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- Jack Dorsey wrote a letter earlier this week which discusses the proposal for seeking to impose reporting obligations that go “far beyond what is required for trashcan trashy cash transactions“.
- This is all in relation to many crypto companies based in the United States going against the FinCEN that would force companies to gather information on the identities of non-customer counterparties.
Jack Dorsey, the chief executive officer at Twitter and the financial services company known as Square wrote a letter on the 4th of January earlier this week which discusses the proposal for seeking to impose reporting obligations that go “far beyond what is required for trashcan trashy cash transactions“.
This is all in relation to many big crypto-related companies based in the United States going against the proposed regulations from FinCEN that would force companies that operate with crypto assets to gather information on the identities of non-customer counterparties.
In the letter, he said:
“Counterparty name and address collection/reporting should not be required for [virtual currency] CTRs or recordkeeping, as it’s not required for cash today.”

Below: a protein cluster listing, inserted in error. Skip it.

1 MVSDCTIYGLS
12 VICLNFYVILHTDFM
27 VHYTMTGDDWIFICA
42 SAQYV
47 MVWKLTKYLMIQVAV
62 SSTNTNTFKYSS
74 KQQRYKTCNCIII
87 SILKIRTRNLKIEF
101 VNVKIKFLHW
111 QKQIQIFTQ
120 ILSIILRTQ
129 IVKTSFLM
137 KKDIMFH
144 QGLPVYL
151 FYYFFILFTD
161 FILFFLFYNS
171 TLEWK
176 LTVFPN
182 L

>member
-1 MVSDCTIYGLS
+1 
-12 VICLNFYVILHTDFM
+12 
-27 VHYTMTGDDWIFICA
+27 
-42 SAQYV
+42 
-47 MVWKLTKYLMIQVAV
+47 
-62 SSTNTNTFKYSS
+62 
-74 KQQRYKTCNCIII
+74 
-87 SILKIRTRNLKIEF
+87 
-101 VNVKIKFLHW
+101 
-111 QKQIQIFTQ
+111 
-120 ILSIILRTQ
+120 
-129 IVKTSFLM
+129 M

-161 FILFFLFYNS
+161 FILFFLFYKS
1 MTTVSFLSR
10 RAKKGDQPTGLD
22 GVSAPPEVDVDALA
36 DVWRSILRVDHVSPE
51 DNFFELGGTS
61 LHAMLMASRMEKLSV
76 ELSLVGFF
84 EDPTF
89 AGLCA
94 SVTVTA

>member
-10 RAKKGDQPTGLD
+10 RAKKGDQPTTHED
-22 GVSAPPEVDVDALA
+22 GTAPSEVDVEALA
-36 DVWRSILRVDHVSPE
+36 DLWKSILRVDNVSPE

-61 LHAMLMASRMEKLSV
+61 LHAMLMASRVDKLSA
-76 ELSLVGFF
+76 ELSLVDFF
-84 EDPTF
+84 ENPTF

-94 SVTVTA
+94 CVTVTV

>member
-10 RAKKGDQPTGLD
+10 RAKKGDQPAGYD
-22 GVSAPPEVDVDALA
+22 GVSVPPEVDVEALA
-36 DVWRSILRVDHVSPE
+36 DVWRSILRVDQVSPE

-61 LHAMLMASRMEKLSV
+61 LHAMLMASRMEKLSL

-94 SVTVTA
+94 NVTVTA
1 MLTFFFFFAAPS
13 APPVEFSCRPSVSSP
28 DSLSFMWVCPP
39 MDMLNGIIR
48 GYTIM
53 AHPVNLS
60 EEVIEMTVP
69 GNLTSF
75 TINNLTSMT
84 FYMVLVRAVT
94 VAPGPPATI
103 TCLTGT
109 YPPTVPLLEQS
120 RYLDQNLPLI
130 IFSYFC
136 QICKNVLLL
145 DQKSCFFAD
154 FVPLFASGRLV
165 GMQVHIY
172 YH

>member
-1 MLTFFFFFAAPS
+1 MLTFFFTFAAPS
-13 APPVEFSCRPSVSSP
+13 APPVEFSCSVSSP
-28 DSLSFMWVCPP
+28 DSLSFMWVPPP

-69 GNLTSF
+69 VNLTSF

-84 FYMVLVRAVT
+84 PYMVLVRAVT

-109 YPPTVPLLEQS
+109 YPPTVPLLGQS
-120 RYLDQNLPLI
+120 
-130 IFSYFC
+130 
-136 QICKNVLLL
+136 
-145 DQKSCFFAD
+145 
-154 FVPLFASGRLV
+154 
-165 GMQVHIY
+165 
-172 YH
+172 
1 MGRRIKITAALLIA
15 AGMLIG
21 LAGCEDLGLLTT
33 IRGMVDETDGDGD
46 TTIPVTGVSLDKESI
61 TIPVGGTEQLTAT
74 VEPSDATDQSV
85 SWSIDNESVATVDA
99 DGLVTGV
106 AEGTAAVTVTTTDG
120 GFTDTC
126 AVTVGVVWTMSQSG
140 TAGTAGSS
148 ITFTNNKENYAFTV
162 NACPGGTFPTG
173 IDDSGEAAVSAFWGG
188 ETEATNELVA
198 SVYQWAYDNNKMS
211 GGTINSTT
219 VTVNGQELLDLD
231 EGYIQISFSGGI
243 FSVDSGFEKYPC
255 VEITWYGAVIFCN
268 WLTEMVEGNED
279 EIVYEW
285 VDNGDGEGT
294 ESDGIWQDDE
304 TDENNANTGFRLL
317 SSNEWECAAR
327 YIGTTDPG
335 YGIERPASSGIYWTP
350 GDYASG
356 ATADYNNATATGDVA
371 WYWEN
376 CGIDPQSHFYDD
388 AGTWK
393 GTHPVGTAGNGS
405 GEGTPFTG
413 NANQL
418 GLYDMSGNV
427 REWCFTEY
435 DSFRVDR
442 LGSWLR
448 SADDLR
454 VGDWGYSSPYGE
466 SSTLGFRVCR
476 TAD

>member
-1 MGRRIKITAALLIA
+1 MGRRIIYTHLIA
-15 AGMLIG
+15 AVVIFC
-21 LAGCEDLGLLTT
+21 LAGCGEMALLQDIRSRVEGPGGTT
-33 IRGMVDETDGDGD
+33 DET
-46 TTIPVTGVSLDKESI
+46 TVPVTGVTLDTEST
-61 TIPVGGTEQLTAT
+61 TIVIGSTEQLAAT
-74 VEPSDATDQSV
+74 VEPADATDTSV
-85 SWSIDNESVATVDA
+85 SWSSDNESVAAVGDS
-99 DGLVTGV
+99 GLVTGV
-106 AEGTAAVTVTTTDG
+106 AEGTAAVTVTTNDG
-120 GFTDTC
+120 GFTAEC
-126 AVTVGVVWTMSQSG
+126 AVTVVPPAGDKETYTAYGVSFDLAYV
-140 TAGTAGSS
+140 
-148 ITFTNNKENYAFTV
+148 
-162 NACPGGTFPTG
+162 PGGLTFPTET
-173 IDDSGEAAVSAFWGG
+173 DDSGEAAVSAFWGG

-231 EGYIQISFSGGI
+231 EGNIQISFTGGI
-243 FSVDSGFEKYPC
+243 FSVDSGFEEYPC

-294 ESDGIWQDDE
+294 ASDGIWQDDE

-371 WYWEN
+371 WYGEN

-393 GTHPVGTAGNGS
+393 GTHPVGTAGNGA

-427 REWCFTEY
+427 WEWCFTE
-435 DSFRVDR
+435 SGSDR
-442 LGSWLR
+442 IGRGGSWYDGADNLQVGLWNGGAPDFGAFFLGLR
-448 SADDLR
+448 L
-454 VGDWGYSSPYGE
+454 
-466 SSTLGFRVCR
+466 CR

If these regulations become a law, it would drive uses of cryptocurrency towards unregulated and non-custodial crypto services that would be based outside of the United States.
“By adding hurdles that push more transactions away from regulated entities like Square into non-custodial wallets and foreign jurisdictions, FinCEN will actually have less visibility into the universe of cryptocurrency transactions than it has today.”
For this proposed regulation change, FinCEN has received a wave of criticism from the community. The regulator has only offered 15 days rather than 60 for public comments after publishing the initial proposal last month on the 18th of December. 6000 odd comments have been submitted to the entity since.
Kraken, one of the biggest crypto platforms in the US has been one to criticise the proposal as well, understandably.
They slammed the entity for failing to provide estimates for the cost of integrating such a rule. They added:
“It is quite clearly a politically-motivated piece of midnight rulemaking, the publication of which diminishes the trust we have placed in FinCEN.”
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